VACANT LOTS | Laura-Anne White

 

It is the end of my night shift, around five in the morning. There is this woman walking by, gripping her IV pole with both hands, like it’s the leader of a conga line. She has a nasogastric tube protruding from her nose. Her skin is a confusing pasty-yellow, yet flushed in random areas. Greasy, thinning hair is pulled into an unruly ponytail at the nape of her neck. She has six cartilage piercings that frame the edge of her right ear and trendy, wide-frame glasses. I don’t know who she is, but decide her name is Erin.

In the commonplace of cancer on the unit where I work as a registered nurse, I occasionally realize I haven’t really looked at them, at their faces. Our patients’. I see it every day, and it should not be shocking to me—but it always is. This person looks dead. They are essentially a corpse. And I feel sick and hopeless and somber.

Of course, I know how the truly deceased look. I have shut their eyelids gently with a gloved hand, I have pulled the sheet up over their expressionless faces. I have attempted to shut their gaping jaws. I have shuddered at how quickly their hands go cold, after dying, as I move them to the sides of their bodies.

But what I’m talking about is different; this is a living variety of death. These are bodies that have morphed and begun to insult themselves. They have become alien. The dark, perplexing final stanza of T.S. Eliot’s “Preludes” comes to mind.

Wipe your hand across your mouth, and laugh;

The worlds revolve like ancient women

Gathering fuel in vacant lots.

I imagine Erin in a circle of her friends, well-dressed and vibrant, sharing a story about the interaction she had with the man in the parking lot yesterday. How he was driving like an idiot and she told him so, then asked him if he wanted to get a beer. She is laughing, hard, and so are all of her friends. Her outfit is bold but minimal, and her jewelry simple. She has a tattoo of a whale between her shoulder blades. She puts too much sugar in her coffee and listens to talk radio. Her eyes sparkle when she talks, and the lines rimming them squinch in characteristically when she is thinking about what to say. She is vibrant.

Today her outfit matches every other patient’s. Pale blue with ugly dark circles that contain some sort of pattern I’ve never looked at closely enough to accurately recall. She has the over-starched cotton bathrobe on over the gown to cover her rear end, which would otherwise be completely exposed.

And the look on her face. That look. Or maybe it’s the absence of one that is so upsetting. Her eyes seem vacant to me. She should be scared, or mad, or crying. But instead she looks scary. Elsewhere. Dead.

The wheels on the IV pole rumble against the linoleum, one wheel halting angrily back and screeching in the process. And I wonder, what is concealed by her blankness? Is she suppressing emotions? Has her sense of feeling gone numb?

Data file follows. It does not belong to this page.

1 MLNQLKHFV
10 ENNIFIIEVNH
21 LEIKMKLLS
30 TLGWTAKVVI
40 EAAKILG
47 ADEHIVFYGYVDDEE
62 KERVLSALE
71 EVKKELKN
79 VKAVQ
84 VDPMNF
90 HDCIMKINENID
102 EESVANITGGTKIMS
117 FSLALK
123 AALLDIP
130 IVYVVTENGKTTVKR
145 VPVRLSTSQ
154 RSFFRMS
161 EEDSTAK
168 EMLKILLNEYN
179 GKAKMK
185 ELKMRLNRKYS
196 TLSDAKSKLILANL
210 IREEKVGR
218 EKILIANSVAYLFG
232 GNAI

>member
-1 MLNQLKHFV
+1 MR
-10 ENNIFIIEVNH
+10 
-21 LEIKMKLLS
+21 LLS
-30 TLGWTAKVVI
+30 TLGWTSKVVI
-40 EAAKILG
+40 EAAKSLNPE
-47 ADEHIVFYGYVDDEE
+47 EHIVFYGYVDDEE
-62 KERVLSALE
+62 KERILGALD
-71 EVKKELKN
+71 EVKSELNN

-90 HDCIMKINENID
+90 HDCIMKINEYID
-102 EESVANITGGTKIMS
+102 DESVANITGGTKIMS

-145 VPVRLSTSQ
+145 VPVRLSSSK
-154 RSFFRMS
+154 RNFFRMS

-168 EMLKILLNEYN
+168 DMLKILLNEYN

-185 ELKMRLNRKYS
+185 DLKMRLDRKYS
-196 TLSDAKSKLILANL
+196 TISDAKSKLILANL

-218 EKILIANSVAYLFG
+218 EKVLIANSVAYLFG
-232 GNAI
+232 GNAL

I feel angry for her. Angry that she is attached to tubes of unrecyclable plastic. Angry that she has cancer. Angry that she’s so young and likely won’t have the chance to get much older. Angry that she’s not having a beer with the man who is an inconsiderate parker. I feel angry at anyone who has told her that “everything happens for a reason.” I feel angry that the world can be so beautiful and so ugly at the same time.

Yet, over all the emotions that possess me—like compassion, and fear for her treatment outcome, and pride for how brave she is choosing to be—I feel sad. I feel overwhelmingly sad. I wonder secretly, How do you keep going? Do you feel as dead as you look? Do you feel foolish wearing that gown? How are you up walking around? Why aren’t you too depressed to get out of bed?

These are the moments I realize how strong, how noble, how transcendent my patients are. My sadness is laced with gratitude, and I remember the unique opportunity I have here: to learn from people whose humility and courage far surpass my own.

The angry wheel on Erin’s IV pole protests as she rounds the corner, leaving a smudge of black on the uneven floor. Her expression is unchanged. She maneuvers herself and her metal companion through the door of her room. She closes the door and pulls the curtain to cover the windows. The fluorescent light inside turns off. I look back towards my work station and close my eyes. My mind fabricates the alternate take to what I have just observed.

Erin sits in a comfortable chair at a dimly lit bar, thumbing a moonstone ring on her middle finger. Dark brown hair falls loosely across her shoulders, and her head is tilted slightly to the left. She looks up at her human companion with a smile as the music shifts, “I love this song.”


Laura-Anne White, RN, BSN graduated from the University of Texas. She currently works with adults suffering from leukemia at Memorial Sloan Kettering Cancer Center as a clinical nurse. Her writing and artwork provide balance to her life and have appeared in the Intima, Hektoen International and the Healing Muse

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